Persecution and Martyrdom

John 16  •  3 min. read  •  grade level: 7
John 16
The upper room in Jerusalem is an outdoor area where people can congregate. In this ministry the Holy Spirit is looked on as already here below. Jesus spoke in the upper room to His disciples in regard to persecution, so that they would not be discouraged and turn away. The Lord had not told His disciples about the persecutions that they would go through at the beginning of their course, because He was with them. But now that He is to go through both atonement and martyrdom, they are apprised of possible deep sorrows because they are following Jesus.
The reference to the Comforter, rather than to the Father, is prominent in this chapter. Nature is occupied with what it sees; faith is occupied with the tremendous gain for eternity. All of the disciples except John may have suffered martyrdom.
But there was another sorrow that was deeper than martyrdom. Now that the disciples had learned to love Jesus, He was going away and leaving them-eleven disciples alone in a world that hated them, to live for Christ's sake. What a deep sorrow this was. They were filled with sorrow. "Grief is the fruit of communion with God in the day of evil."1 The heart knows well what its object is.
Christ had not come to display the glory of heaven, but to display God morally. Redemption brings out all that God is morally: holiness, majesty, love. 'The presence of God keeps the conscience thoroughly active because of what we are."2
The Spirit of Truth
Because a Christian's path is to walk by faith, the disciples needed the Spirit of truth to guide. When He came, the Spirit of truth reproved the world of sin, righteousness and judgment. Man's reproof for sin was that they believed not on Jesus, for righteousness, because Jesus went to the Father, proving who He was, and for judgment, because the prince of this world was now judged.
Man is judged for what he has done, and lost because of what he is-a fallen nature in Adam. At the cross, the enemy had everything at stake. The world would be judged morally in its prince. The rejection of Christ put the whole world under a common judgment.
The many things that Christ had to say to His disciples, and to us, had to wait until the Comforter—the Spirit of truth—came to guide into all of the truth. These things came by the apostles and prophets of the New Testament, who had the truth of the new order, "the mystery" which could not take place until redemption was accomplished.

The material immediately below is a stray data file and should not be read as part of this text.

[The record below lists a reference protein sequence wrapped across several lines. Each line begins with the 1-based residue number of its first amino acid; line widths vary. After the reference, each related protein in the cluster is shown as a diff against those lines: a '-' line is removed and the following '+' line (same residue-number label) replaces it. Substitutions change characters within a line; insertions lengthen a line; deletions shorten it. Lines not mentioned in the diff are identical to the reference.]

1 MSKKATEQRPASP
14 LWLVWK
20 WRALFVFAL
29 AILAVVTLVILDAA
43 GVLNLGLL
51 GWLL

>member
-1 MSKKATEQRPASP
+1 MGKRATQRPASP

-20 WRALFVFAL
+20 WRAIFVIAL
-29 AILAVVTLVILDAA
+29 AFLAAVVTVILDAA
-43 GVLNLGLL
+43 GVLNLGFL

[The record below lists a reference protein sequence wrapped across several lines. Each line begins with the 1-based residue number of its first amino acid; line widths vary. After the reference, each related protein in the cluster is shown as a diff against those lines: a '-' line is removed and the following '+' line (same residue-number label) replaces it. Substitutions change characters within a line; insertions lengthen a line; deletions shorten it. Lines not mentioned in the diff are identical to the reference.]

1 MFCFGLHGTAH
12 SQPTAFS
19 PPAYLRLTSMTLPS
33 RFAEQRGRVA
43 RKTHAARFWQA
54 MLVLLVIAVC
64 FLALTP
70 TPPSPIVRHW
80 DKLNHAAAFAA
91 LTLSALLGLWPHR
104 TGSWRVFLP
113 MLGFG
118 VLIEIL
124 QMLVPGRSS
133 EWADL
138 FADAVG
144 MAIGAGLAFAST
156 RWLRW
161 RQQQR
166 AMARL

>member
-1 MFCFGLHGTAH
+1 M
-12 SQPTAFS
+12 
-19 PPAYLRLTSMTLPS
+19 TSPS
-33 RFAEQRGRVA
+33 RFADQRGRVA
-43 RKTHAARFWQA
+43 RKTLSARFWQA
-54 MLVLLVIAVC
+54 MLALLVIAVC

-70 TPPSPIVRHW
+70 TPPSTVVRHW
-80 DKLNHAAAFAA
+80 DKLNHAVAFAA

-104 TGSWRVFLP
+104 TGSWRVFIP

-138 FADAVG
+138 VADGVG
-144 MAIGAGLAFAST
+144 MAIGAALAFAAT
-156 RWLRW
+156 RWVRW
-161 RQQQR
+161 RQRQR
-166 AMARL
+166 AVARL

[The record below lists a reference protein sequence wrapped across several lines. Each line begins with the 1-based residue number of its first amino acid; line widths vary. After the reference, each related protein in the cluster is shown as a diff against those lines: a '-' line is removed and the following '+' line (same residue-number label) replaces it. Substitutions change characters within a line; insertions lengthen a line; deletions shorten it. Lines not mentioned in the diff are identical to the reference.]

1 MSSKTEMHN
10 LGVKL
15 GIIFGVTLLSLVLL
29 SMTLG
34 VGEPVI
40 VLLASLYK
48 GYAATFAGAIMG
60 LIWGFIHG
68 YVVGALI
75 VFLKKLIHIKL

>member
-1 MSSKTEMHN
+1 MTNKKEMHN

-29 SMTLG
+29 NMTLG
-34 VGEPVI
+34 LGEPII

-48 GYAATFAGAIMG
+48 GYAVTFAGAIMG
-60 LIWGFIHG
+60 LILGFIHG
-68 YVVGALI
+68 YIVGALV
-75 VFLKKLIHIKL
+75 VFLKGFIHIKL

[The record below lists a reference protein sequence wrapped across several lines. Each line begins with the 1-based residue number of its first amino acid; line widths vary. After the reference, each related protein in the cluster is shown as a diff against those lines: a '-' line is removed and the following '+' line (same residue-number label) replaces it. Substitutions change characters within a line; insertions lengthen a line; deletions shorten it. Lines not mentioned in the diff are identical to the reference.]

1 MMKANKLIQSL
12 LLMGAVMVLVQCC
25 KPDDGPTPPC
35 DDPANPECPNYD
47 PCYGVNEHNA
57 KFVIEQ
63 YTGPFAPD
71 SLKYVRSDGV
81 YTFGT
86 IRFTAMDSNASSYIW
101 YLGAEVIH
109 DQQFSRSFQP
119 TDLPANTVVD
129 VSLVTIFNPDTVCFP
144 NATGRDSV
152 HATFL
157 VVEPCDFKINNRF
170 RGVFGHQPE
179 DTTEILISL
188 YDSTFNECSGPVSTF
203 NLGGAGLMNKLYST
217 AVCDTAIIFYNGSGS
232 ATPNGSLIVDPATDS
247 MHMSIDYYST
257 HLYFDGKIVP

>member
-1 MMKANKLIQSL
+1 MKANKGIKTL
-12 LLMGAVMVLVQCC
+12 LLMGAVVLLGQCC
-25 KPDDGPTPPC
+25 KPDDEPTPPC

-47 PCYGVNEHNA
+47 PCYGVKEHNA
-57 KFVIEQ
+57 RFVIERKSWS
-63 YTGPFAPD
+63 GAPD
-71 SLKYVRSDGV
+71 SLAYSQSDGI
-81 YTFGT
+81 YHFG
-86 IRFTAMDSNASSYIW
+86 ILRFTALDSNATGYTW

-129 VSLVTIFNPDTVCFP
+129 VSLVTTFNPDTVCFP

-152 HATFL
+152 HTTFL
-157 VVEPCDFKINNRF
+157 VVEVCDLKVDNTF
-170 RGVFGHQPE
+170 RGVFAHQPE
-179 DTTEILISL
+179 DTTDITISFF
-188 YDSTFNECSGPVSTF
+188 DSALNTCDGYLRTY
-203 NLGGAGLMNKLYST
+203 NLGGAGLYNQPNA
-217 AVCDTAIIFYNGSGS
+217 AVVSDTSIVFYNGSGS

The Spirit would speak of what He heard from the Father, not what He Himself would say. He would tell of things to come. He would glorify Christ. Everything that belongs to the Father is Christ's.
The disciples would not see Jesus again until after His resurrection. It would be a time of sorrow for them to see their Lord crucified, because they did not yet understand. When Jesus was raised, they were filled with joy.
Following the resurrection, the Holy Spirit dwelt in the believer, and we are at liberty to ask the Father, in the name of the Lord Jesus, for our needs. Also, the Spirit speaks plainly of the Father, not in proverbs. Since Pentecost we cry, Abba, Father (Rom. 8:15,1615For ye have not received the spirit of bondage again to fear; but ye have received the Spirit of adoption, whereby we cry, Abba, Father. 16The Spirit itself beareth witness with our spirit, that we are the children of God: (Romans 8:15‑16)).
Jesus came forth from the Father. He left the world to go to the Father.
The disciples sought to assure Jesus that they believed. Jesus said, "Do ye now believe?" Soon the disciples would be scattered, every man to his own, leaving Jesus alone to suffer, but not alone, because the Father was with Him.
In the world they were to have tribulation, but in Him they would have peace and good courage, because He had overcome the world. All they would have to face, He already had overcome to God's glory. The Spirit comforted the disciples with these sayings after the Lord had gone to heaven.
1. J. N. Darby.
2. J. N. Darby.